New California Data Reinforce the Evidence That Omicron Is Less Virulent Than Delta
Omicron patients were much less likely to have severe symptoms.
A new study of COVID-19 patients in California reinforces the evidence that the omicron variant, while highly contagious, is much less likely to cause serious symptoms than prior iterations of the coronavirus. Compared to people infected by the delta variant, the researchers found, people infected with omicron were half as likely to be hospitalized, one-quarter as likely to require intensive care, and less than one-tenth as likely to die. When omicron patients were admitted to a hospital, their average stay was 70 percent shorter.
Berkeley epidemiologist Joseph Lewnard and his collaborators examined the records of nearly 70,000 Kaiser Permanente patients in Southern California who tested positive for COVID-19 from November 30 to January 1. During that period, omicron accounted for three-quarters of COVID-19 cases. While 11 of the delta patients received mechanical ventilation, none of the omicron patients did; just one omicron patient died, compared to 14 deaths in the delta group. "During a period with mixed Delta and Omicron variant circulation," Lewnard and his co-authors report, "SARS-CoV-2 infections with presumed Omicron variant infection were associated with substantially reduced risk of severe clinical endpoints and shorter durations of hospital stay."
Recent COVID-19 trends in the United States and other countries show that cases are exploding. But deaths have risen much less dramatically, making the current surge far less lethal than last winter's. According to the New York Times COVID-19 database, the seven-day average of newly identified cases has more than sextupled in the last month, while the seven-day average of daily deaths has risen by 34 percent.
One possible explanation for that contrast is increased resistance to COVID-19 as a result of vaccination and prior infection. But because the California study compares delta and omicron outcomes in the same place during the same period, its results suggest that omicron is inherently less dangerous than delta to any given patient, possibly because it is less apt to infect the lungs.
Even among unvaccinated patients, those infected by omicron were 60 percent less likely than those infected by delta to be hospitalized with symptoms. The reduced risk from omicron also held up across age groups, and it was apparent regardless of whether patients had comorbidities or had previously been infected by COVID-19.
Lewnard et al. note that the "consistency of the association of Omicron variant infection with reduced risk of hospitalization across age and comorbidity categories, and regardless of prior immunity from vaccination or SARS-CoV-2 infection, during the same month and in the same population, argues against host or behavioral factors as causes of the observed disease attenuation with the Omicron variant." They add that "the finding of a reduction in severity of Omicron in patients with known prior infection is compelling evidence of an intrinsically less severe infection, rather than only different (more immune) persons becoming infected with the Omicron variant."
Previous research also has found that omicron infection is associated with a reduced risk of severe symptoms. Between October 1 and December 6, according to a South African study, COVID-19 patients infected by omicron were 80 percent less likely to be hospitalized than patients infected by other variants. A Scottish study that looked at patients who tested positive for the coronavirus from November 1 to December 19 found that "Omicron is associated with a two-thirds reduction in the risk of COVID-19 hospitalisation when compared to Delta."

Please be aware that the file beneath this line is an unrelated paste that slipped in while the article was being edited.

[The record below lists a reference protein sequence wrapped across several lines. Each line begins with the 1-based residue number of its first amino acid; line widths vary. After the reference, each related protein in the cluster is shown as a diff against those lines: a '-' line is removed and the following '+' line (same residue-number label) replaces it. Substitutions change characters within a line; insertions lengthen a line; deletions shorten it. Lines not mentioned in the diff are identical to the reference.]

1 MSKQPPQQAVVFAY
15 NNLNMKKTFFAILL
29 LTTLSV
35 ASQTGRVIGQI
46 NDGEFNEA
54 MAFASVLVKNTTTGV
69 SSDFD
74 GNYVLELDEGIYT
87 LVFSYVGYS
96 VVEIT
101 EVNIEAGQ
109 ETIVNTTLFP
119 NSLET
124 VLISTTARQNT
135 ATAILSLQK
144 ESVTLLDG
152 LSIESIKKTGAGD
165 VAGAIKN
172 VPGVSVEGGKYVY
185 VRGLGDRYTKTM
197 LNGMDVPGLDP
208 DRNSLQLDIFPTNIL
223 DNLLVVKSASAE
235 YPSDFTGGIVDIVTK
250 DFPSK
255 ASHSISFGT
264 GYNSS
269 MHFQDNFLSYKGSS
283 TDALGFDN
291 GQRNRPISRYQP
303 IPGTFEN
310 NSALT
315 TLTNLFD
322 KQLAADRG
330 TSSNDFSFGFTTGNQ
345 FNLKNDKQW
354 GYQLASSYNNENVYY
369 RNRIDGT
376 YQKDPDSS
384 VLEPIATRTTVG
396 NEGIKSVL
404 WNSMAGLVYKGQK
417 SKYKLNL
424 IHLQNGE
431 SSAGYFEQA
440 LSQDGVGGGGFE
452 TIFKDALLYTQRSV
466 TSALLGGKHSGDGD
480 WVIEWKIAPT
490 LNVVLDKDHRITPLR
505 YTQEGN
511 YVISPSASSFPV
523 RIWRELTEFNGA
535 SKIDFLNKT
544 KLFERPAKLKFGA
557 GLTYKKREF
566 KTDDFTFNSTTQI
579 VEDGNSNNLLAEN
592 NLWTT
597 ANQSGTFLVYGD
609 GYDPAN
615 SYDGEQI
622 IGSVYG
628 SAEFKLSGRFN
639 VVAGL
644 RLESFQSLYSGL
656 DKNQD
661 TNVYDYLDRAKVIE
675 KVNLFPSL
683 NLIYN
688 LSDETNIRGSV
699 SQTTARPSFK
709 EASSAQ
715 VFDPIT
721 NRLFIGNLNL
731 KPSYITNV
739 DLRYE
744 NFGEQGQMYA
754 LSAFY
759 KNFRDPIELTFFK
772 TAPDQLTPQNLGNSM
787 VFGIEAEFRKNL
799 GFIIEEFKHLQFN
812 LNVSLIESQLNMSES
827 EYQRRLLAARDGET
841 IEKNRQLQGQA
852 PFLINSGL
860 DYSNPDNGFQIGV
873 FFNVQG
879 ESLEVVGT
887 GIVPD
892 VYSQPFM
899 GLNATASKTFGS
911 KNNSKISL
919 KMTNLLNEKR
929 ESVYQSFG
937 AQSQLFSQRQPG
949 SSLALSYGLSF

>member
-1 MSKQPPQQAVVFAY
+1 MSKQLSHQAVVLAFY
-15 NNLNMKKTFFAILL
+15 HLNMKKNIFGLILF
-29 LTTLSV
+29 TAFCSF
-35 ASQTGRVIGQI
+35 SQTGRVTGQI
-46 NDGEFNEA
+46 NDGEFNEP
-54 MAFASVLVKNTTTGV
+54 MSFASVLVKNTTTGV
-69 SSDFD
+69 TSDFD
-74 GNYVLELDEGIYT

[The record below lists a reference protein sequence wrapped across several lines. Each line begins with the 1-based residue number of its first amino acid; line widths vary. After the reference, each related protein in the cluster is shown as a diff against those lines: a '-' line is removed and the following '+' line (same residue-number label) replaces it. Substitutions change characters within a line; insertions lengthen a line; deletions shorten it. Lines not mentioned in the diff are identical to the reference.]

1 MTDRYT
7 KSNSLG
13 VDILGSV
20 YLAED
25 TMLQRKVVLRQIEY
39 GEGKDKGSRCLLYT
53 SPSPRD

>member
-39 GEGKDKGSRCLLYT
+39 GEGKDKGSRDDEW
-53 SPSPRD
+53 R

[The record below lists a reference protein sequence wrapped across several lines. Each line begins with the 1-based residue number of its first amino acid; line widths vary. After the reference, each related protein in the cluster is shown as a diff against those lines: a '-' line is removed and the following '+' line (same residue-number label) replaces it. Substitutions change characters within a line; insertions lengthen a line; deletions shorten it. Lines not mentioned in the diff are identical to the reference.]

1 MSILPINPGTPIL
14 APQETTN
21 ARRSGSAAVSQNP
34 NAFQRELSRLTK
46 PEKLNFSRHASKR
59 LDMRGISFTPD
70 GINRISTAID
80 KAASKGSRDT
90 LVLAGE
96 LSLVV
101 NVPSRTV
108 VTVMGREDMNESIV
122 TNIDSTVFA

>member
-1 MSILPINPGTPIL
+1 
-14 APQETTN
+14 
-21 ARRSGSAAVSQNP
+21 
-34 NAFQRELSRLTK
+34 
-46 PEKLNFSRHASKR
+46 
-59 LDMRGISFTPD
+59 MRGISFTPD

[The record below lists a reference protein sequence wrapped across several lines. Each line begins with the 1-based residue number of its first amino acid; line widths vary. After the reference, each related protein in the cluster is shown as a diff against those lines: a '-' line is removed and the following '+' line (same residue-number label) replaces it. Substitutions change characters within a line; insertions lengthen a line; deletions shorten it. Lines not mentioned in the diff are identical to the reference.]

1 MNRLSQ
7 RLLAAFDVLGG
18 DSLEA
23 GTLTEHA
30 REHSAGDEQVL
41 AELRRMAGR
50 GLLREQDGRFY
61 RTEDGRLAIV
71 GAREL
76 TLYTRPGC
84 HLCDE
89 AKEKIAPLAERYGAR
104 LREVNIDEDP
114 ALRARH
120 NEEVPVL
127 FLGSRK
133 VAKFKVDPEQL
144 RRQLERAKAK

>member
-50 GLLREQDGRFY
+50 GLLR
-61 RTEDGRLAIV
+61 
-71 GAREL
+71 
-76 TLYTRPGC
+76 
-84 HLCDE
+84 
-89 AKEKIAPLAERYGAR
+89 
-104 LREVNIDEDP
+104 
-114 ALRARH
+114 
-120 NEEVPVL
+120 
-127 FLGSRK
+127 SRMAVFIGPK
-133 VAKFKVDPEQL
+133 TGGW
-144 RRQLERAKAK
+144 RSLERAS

According to an English study of people tested from December 1 through December 14, omicron patients were 41 percent less likely than delta patients to stay in the hospital overnight. A Canadian study of cases identified between November 22 and December 25 found that omicron patients were 65 percent less likely to be hospitalized than delta patients.
"These findings collectively suggest that differences in viral factors between the Omicron and the Delta variants, such as differences in viral tropism or virulence factors, might be driving the observed relative reductions in disease severity," Lewnard et al. write. "Recent ex vivo studies demonstrate higher replication of the Omicron variant in the human upper respiratory tract as compared to the small airways of the lung, consistent with animal experiments suggesting that disease from infection with the Omicron variant might be confined to the large airway."
Like other studies, Lewnard et al. say, "our findings suggest vaccine protection against infection with the Omicron variant may be lower than protection against infection with the Delta variant." But also consistent with other data, this study indicates that vaccination provides strong protection against severe disease caused by either variant.
Among cases identified in outpatient settings, for example, delta patients who had received three vaccine doses were 85 percent less likely to be hospitalized with symptoms than unvaccinated delta patients; the risk reduction for omicron patients was 62 percent. The authors say "evidence for a reduction in severe outcomes among vaccinated cases with both Delta and Omicron variant infections in our study…suggests substantial public health benefits from continued COVID-19 vaccination."